“Presidential transitions are fraught with risk, particularly when thousands of Americans are in harm’s way as one administration passes the baton to the next. This volume provides invaluable insights as to how the Bush administration prepared to hand off the wars in Iraq and Afghanistan (not to mention persistent terrorist threats and other brewing crises) to the Obama administration. Whether one is a fan or critic of the Bush administration’s foreign policy, there is much to be learned from these newly declassified materials and many lessons to be applied to reduce national security risks in future presidential transitions.”— Michèle Flournoy, Cofounder and Managing Partner, WestExec Advisors, and former Undersecretary of Defense for Policy

“Reading this book is a rare privilege to understand the navigator’s choices when charts are unclear and pathways forward are critical.”— John J. Hamre, President and CEO, Center for Strategic and International Studies, and former Deputy Secretary of Defense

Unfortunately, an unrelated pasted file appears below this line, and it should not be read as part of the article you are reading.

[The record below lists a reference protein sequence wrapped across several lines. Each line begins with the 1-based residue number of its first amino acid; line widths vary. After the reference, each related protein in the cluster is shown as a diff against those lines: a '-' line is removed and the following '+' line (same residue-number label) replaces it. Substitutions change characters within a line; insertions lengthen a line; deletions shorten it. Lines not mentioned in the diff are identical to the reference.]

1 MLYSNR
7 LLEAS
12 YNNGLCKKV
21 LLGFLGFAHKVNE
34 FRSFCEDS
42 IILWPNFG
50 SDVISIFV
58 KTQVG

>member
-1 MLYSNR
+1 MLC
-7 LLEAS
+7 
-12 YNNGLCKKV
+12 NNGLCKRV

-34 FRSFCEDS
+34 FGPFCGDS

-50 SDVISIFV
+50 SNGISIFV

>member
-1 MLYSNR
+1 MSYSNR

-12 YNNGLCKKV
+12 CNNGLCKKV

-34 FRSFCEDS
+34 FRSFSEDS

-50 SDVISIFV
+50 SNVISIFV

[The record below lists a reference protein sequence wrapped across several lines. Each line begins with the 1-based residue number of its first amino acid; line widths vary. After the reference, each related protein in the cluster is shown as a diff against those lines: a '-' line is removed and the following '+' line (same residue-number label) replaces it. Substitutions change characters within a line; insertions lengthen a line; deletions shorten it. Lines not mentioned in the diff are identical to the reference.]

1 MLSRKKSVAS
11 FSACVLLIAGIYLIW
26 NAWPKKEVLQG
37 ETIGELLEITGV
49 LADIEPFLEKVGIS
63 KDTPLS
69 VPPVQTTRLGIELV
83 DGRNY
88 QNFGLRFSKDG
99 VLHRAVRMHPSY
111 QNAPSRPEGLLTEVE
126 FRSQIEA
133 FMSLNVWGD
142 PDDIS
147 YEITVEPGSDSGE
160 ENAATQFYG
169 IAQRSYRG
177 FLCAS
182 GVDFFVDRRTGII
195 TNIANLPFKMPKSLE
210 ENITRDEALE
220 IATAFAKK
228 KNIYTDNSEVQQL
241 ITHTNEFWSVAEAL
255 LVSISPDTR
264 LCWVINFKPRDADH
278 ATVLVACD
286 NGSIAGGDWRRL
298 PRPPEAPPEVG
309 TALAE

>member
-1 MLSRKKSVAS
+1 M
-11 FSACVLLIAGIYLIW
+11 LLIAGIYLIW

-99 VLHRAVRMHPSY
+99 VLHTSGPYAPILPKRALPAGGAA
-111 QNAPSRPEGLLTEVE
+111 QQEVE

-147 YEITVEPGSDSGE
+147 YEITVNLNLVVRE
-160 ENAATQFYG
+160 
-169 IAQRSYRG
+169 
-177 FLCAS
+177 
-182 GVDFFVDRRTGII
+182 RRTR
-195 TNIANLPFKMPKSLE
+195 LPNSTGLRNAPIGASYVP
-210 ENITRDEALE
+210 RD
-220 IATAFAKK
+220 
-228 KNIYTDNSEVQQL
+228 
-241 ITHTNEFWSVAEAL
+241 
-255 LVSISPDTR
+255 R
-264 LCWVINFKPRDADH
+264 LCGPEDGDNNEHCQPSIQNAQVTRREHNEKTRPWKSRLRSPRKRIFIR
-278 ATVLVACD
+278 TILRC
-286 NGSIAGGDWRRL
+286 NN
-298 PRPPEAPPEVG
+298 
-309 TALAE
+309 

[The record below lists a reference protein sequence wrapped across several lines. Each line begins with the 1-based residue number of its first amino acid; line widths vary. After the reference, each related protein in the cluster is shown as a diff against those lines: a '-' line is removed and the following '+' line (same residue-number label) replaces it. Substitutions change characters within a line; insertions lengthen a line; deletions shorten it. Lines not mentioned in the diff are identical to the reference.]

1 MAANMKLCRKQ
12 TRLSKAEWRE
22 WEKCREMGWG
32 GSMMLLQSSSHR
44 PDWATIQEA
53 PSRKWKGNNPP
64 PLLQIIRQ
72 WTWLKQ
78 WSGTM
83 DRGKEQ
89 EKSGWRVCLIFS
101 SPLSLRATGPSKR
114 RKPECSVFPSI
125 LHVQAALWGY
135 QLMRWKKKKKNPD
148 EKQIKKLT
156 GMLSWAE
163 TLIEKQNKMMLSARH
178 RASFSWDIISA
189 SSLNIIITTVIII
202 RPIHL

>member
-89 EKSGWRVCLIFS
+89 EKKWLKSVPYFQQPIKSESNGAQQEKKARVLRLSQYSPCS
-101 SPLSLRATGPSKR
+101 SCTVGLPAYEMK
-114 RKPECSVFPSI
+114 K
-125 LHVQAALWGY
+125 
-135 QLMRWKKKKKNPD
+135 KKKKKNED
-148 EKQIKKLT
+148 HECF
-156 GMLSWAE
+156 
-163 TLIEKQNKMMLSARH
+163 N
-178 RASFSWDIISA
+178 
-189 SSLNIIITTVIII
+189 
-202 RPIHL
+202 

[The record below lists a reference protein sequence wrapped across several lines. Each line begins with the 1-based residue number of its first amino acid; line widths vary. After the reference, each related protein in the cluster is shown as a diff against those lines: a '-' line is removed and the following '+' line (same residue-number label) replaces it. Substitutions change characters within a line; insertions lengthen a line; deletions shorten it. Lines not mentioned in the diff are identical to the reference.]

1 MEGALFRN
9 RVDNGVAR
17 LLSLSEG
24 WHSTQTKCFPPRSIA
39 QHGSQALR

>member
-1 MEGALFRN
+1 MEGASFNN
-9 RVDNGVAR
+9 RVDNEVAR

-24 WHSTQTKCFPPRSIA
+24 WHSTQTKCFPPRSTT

“This is a brilliant, powerful work of transparency. Serious people writing about declassified Top Secret and Secret transition memos that many of them had a hand in writing. I have covered nine presidential transitions going back to Nixon-Ford in 1974. Transitions are among the most dangerous times for our nation. Witness Trump-Biden and the Jan. 6, 2021 insurrection. These memos tell us a lot about the foreign policy Bush passed to Obama, what came after, and what stabilizing and timeless lessons can be learned.”— Bob Woodward, associate editor of the Washington Post, co-winner of two Pulitzer Prizes, fifteen time #1 New York Times bestseller